Cardinal Czerny then noted that a few months after Pope Francis was elected the Pontiff, he met with the Brazilian bishops and spoke about “Amazonia as a litmus test for the Church and Brazilian Society.” The Pope also urged everyone to reflect on what Aparecida said about Amazonia, calling for a respect for nature and the stewardship of creation. Following that, Pope Francis “laid out his program” in Evangelii gaudium (2013) in which he spoke of a “missionary option” – “a missionary impulse capable of transforming everything, so that the Church’s customs, ways of doing things, times and schedules, language and structures can be suitably channelled for the evangelization of today’s world rather than for her self-preservation.”
In 2015, Pope Francis published the Laudato sí Encyclical which applies the evangelizing logic of Evangelii gaudium to “questions of justice in debates on the environment, so as to hear both the cry of the earth and the cry of the poor” (LS 49). The Pope stresses that everything is interconnected and invites us to develop a spirituality of global solidarity that flows from the Trinity.
The Amazon Synod
The Amazon Synod in 2019, themed “New paths for the Church and for an integral ecology” brought to the fore, the importance of seeking, tracing and following new paths for the Church and for integral ecology, the Cardinal said, because “like the people of the Amazon themselves, all of us are citizens at once of the Church and of the world, needing both, loving both, caring for both.”
“Both the Amazon and our own territory are a locus theologicus, a theological topic for contemplation of sacred mystery as well as facing social, economic, environmental, political, and cultural issues,” Cardinal Czerny added.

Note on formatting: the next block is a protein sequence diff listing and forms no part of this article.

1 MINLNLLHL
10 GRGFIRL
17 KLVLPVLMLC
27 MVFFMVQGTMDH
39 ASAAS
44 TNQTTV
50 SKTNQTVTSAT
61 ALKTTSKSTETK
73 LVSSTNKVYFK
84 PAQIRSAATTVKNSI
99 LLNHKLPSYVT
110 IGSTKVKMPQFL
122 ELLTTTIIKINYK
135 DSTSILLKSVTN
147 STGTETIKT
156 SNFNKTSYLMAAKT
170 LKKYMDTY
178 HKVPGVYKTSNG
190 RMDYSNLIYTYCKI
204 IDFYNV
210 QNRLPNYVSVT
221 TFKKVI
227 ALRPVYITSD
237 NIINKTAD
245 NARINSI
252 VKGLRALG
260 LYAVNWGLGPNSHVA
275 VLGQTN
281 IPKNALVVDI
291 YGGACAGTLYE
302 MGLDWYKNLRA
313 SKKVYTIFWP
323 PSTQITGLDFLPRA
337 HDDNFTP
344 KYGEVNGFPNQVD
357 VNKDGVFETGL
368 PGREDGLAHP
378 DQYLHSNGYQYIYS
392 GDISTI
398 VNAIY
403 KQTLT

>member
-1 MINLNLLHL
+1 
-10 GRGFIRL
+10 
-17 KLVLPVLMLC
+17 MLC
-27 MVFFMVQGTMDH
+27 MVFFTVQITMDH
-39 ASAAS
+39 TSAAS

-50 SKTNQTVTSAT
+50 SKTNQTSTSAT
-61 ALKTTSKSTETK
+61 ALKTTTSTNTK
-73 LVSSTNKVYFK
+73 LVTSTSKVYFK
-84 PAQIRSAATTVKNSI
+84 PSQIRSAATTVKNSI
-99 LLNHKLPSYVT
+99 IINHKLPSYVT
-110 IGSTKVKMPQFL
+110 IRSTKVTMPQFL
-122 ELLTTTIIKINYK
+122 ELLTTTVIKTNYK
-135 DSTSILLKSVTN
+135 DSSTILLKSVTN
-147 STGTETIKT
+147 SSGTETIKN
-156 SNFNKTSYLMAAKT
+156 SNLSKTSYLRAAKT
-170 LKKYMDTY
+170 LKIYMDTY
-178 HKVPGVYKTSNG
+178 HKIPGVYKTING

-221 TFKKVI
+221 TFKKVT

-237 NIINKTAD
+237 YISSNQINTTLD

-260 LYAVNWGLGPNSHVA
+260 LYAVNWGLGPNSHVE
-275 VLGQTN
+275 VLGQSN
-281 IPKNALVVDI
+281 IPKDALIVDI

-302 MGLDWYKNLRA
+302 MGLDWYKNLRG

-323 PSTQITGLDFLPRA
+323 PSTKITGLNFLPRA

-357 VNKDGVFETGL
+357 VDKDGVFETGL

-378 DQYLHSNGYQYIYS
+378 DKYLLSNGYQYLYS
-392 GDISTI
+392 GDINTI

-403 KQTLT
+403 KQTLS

The Amazon Synod ended with a final document that captured the deliberations during the synod. The synod also articulated four interconnected dimensions of conversion as the basis of new paths: Pastoral (requiring a spirit of listening); cultural (inculturated and intercultural, engaging and embracing the culture of the people); ecological/environmental (the socio-enviromental dimension of evangelization with a social approach to ecology); and synodal (going towards horizons of deeper communion and inclusive participation).
In 2020, Pope Francis formulated his post-synodal exhortation Querida Amazonia which he framed in terms of the social, cultural, ecological and ecclesial dreams.
“What the Holy Father has boldly suggested is a greater ecclesial sense that is opening horizons,” the Cardinal said. “It is quite striking that the dynamizing factor is not limited by our usual boundaries—my diocese, my state, my corner of the world—but rather it comes from this grander, more diverse, and more vulnerable Amazonia, which is ever more vital for the health of the world.”
The Cardinal then explained that in putting the Synod’s Final Document and Querida Amazonia into action, work began immediately, following the Holy Father’s words that “ecclesial structures must become incarnate.” One of the efforts in this regard was the creation of the Ecclesial Conference of the Amazan (CEAMA) which involves the participation of men and women religious, Caritas and the Pan-Amazon Church Network.